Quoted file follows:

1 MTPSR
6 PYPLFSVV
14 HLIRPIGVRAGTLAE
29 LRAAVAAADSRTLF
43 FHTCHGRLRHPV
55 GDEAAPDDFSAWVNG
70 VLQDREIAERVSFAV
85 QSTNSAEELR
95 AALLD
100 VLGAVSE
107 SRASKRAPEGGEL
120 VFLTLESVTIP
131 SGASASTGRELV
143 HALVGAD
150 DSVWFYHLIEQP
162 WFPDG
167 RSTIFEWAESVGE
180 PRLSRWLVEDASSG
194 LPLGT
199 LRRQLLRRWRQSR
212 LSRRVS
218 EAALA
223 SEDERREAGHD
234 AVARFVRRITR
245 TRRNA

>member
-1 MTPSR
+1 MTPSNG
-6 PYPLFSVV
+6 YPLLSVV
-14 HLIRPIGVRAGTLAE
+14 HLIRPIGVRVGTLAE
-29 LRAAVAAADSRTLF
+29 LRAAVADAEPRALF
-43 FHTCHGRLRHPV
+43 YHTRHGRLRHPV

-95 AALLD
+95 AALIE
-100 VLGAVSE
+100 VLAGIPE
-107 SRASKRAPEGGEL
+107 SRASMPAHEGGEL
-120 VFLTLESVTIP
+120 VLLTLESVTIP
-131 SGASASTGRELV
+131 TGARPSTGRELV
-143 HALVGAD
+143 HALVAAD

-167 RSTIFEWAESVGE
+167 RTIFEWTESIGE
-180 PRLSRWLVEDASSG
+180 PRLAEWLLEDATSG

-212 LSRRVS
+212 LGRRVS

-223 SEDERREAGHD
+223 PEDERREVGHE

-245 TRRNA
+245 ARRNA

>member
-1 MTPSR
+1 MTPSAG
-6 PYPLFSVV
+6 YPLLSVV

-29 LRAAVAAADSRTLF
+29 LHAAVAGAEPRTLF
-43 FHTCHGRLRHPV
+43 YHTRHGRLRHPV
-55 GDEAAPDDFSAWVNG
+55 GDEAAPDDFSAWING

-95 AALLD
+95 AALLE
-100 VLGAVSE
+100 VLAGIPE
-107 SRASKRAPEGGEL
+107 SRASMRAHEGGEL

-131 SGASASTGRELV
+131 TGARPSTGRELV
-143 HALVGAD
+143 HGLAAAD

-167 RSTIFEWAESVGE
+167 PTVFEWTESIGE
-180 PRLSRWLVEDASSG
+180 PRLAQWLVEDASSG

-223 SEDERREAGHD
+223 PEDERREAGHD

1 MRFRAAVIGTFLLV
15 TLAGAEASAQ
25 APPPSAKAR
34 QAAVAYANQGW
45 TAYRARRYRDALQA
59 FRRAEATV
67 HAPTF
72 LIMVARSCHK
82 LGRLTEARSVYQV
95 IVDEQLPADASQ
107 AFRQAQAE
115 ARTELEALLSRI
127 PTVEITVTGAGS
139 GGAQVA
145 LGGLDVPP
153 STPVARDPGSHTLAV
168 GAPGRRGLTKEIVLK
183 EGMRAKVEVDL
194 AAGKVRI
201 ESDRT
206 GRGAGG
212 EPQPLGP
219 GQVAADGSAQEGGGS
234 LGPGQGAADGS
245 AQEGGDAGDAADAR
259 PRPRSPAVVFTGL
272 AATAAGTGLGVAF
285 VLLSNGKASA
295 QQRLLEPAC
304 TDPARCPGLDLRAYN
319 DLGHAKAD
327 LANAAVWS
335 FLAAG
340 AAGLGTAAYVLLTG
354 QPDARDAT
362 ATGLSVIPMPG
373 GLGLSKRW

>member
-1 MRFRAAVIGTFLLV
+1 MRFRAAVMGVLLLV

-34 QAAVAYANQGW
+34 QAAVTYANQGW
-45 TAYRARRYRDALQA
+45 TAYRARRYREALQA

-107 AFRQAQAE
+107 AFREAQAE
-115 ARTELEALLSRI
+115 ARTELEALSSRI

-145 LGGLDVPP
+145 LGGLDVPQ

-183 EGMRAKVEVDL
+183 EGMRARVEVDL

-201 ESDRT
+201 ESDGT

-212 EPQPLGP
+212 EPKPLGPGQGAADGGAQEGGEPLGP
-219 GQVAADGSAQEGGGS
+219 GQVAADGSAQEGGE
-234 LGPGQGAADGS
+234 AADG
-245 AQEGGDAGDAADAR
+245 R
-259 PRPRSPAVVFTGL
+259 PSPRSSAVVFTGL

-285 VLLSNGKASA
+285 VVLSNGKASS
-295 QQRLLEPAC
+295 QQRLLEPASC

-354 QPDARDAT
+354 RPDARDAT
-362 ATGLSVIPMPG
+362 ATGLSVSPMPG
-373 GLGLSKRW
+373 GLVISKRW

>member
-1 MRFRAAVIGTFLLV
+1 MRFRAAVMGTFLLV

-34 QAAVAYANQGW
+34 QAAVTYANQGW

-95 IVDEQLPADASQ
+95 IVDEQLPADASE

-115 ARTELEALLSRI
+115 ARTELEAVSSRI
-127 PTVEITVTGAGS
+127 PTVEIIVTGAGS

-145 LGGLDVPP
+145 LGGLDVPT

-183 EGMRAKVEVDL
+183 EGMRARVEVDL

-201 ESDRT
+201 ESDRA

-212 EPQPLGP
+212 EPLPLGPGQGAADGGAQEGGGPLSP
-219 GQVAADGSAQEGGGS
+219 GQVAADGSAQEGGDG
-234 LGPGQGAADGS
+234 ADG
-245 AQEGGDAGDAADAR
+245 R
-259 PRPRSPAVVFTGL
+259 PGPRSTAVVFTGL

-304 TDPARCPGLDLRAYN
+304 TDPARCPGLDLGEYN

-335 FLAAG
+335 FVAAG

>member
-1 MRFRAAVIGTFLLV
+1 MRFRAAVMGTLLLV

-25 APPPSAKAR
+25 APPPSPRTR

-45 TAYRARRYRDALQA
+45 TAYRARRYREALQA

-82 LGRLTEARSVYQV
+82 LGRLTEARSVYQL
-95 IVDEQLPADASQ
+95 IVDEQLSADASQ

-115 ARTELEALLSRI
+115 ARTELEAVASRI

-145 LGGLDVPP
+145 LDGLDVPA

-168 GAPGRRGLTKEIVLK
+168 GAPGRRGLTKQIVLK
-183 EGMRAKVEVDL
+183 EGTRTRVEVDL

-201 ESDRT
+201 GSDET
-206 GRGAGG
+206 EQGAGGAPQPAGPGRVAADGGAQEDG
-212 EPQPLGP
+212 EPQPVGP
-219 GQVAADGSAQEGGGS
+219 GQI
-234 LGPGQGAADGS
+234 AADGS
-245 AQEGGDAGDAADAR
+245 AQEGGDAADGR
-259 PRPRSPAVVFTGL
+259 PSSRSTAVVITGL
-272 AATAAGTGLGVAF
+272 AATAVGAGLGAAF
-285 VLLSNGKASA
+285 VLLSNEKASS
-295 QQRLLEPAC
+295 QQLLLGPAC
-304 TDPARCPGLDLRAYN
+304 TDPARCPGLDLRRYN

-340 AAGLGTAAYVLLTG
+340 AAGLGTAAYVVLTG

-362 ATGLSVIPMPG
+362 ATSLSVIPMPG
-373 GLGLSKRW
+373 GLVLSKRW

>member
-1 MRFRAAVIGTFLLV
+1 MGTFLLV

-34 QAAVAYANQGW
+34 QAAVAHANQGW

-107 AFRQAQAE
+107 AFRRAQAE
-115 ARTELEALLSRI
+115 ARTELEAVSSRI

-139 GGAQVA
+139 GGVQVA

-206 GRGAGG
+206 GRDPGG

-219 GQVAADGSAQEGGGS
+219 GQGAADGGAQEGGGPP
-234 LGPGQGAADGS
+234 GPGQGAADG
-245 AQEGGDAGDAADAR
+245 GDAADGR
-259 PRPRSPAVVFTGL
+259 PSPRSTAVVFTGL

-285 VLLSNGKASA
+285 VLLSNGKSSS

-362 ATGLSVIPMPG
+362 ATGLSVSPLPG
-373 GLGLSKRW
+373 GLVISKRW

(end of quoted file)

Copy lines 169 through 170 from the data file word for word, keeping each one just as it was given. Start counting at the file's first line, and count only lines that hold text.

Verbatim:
-127 PTVEITVTGAGS
+127 PTVEIIVTGAGS